Jean Georges: It's simple, French chef Jean-Georges Vongerichten can't get it wrong (ever!) This restaurant, inside the Trump International Hotel, is as sophisticated as it is superb. Located off Columbus Circle (1 Central Park West, between 60th and 61st Sts.), this divine masterpiece offers a formal dining room, more casual cafe and an outdoor terrace for those cool summer nights. Don't you dare leave without sampling the baby scallops and the four-part citrus tasting.

Babbo: Who doesn't love Mario Batali? With its trademark pasta tasting menu, make sure you aren't watching your waistline when you arrive at this two-story townhouse. You'll find that the simplest ingredients have never tasted so good! Everything is tasty but we fancy the ravioli with beef cheeks and the goat cheese tortellini. Reservations are a must. Babbo is located at 110 Waverly Pl., between 6th Ave. and MacDougal.

Una Pizza Napoletana: Seriously, who needs Italy? This is, by far, the best pizza in the City - "The Best, Jerry...the best." Each bite is light, fragrant and oh-so delish! The buffalo mozzarella is shipped directly from Italy and pairs nicely with the finger-licking-good basil-infused tomato sauce. Una Pizza (349 E. 12th St., between 1st and 2nd Aves.) is not to be missed.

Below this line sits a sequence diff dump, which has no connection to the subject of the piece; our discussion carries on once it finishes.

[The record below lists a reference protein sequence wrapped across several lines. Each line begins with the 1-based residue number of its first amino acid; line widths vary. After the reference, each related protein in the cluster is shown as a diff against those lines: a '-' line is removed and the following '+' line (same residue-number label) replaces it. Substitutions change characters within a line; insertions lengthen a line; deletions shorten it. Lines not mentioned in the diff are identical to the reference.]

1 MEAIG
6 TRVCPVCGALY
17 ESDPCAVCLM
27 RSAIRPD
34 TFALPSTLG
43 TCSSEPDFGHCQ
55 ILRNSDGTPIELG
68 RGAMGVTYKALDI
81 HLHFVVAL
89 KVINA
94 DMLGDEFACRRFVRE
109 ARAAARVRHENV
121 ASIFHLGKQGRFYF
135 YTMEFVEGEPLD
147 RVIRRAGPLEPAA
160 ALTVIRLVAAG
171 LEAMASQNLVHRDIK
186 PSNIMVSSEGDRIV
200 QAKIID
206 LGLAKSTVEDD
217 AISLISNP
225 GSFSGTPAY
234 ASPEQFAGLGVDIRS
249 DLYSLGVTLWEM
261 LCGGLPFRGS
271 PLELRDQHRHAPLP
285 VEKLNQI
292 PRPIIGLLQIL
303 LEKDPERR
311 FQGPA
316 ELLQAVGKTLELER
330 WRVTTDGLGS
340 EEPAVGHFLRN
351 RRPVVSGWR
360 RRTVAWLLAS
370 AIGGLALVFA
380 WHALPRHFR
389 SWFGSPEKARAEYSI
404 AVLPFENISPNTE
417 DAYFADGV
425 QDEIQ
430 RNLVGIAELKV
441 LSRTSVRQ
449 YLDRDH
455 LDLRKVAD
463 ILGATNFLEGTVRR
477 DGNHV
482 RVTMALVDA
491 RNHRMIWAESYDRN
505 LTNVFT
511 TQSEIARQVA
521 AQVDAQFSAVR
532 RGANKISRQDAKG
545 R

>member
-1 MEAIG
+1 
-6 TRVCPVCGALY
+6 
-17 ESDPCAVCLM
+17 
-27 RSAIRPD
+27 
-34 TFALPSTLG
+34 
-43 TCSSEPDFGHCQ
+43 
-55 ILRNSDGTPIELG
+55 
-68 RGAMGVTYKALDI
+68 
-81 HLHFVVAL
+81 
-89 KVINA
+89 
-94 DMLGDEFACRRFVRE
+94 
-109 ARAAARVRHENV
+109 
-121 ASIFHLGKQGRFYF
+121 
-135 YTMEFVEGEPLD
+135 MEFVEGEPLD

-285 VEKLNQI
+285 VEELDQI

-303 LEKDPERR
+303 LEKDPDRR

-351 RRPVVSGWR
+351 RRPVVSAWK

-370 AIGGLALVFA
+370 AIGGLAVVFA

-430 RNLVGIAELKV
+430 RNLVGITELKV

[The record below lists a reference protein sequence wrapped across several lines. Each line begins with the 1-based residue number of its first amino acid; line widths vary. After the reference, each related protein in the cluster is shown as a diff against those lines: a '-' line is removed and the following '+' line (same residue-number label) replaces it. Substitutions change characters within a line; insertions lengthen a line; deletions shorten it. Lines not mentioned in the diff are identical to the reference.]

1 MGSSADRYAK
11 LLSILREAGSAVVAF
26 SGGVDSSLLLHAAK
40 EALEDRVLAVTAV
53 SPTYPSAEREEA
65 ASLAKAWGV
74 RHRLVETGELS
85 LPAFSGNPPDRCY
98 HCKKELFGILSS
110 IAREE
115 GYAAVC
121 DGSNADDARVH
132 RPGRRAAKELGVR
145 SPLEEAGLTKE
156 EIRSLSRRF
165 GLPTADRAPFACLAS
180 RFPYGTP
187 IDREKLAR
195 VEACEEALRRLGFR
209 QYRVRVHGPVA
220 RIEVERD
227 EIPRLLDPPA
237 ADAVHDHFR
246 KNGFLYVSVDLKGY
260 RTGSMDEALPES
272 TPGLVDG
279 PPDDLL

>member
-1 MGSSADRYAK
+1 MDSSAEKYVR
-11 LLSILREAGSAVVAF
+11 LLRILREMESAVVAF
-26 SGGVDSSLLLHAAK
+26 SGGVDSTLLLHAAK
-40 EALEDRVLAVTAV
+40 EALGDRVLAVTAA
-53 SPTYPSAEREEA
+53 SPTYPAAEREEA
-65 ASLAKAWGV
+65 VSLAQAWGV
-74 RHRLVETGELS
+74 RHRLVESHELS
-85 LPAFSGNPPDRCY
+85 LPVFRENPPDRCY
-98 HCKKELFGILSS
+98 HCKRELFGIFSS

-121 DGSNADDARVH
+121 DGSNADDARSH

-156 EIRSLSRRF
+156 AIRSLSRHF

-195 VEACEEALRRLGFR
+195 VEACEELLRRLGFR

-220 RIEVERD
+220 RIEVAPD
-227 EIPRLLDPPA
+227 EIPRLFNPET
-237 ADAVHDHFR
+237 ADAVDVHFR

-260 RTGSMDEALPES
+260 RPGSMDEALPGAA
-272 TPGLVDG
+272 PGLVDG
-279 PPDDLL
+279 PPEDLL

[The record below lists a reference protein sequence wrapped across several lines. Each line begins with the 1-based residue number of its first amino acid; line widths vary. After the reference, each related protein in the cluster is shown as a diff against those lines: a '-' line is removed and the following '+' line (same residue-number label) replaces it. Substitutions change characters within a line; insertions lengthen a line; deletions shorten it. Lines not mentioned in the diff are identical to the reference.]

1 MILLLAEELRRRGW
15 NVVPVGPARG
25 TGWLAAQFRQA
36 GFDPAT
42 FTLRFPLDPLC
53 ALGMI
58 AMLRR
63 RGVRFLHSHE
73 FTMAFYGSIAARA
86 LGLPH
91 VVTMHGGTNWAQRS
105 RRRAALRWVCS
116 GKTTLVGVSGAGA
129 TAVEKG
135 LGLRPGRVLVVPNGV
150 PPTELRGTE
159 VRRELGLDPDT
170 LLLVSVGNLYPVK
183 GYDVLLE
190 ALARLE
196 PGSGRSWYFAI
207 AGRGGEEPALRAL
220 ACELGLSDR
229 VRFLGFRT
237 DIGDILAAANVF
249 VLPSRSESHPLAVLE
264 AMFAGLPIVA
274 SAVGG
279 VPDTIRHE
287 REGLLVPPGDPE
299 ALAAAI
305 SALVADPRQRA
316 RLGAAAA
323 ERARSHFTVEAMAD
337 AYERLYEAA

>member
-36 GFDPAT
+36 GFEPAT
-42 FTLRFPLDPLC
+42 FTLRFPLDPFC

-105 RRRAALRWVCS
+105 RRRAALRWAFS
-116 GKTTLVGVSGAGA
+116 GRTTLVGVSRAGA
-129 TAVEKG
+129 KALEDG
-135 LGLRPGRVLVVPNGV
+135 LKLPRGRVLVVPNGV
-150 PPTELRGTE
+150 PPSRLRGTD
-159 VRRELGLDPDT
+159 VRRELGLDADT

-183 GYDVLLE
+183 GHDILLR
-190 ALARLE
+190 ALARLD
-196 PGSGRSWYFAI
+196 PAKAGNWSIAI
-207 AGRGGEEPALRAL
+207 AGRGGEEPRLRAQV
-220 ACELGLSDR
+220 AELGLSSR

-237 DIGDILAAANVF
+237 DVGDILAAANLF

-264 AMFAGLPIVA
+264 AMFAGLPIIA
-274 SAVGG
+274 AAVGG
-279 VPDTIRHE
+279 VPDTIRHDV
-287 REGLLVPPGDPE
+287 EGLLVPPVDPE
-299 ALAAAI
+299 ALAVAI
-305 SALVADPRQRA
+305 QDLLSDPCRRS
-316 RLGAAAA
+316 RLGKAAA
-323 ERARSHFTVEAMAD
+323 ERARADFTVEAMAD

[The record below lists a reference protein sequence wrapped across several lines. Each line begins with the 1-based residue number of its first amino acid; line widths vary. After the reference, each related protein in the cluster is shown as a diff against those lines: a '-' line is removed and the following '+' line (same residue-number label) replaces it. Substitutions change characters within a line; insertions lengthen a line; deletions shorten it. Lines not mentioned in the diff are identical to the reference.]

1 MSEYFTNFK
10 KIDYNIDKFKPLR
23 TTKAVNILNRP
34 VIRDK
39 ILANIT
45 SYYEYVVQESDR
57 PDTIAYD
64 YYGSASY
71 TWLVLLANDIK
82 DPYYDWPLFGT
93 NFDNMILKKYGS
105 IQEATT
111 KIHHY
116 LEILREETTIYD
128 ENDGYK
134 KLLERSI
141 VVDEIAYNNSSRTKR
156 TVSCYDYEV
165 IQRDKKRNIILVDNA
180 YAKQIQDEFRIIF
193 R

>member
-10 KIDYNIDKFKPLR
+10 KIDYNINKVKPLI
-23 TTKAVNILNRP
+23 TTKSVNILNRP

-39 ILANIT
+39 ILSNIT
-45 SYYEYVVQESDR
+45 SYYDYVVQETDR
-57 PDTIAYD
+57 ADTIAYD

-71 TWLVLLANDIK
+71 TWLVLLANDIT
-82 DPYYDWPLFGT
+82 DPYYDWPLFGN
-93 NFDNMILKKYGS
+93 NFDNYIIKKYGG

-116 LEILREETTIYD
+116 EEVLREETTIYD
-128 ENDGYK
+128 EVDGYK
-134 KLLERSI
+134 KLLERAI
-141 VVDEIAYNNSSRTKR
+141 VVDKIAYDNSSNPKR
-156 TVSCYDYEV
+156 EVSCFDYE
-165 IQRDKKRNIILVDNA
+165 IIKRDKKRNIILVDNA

Bouchon Bakery: Located on Columbus Circle in the Time Warner Building, this casual French Boulangerie is anything but plain. You'll find everything from mouth-watering fresh croissants, to good-ol' PB&J sandwiches. This place has the best tuna fish sandwich we've ever had. And, did we mention they make their own hand-made chocolates?

Momofuku Noodle Bar: If you need a quick ramen fix - this is your spot. Just be prepared to wait (they don't take reservations). And, if you don't mind getting packed in like sardines and eating thigh-to-thigh with your fellow patrons - find your way to this amazing noodle bar. The three-variety steamed buns (pork, chicken or shitake) are worth the trip and the wait. Momofuku is located at 163 First Ave. (at 10th St.). is the only place you need to visit for information on the trendiest bars and restaurants, the most luxurious hotels, and the most exclusive parties and shops for discriminating travelers. Visit for the lowdown on where to go in Atlanta, New York, Miami, LA and other major cities around the world, and listing to our monthly travel podcast for the best in upscale travel and entertainment. If you like the finer things in life, journey to!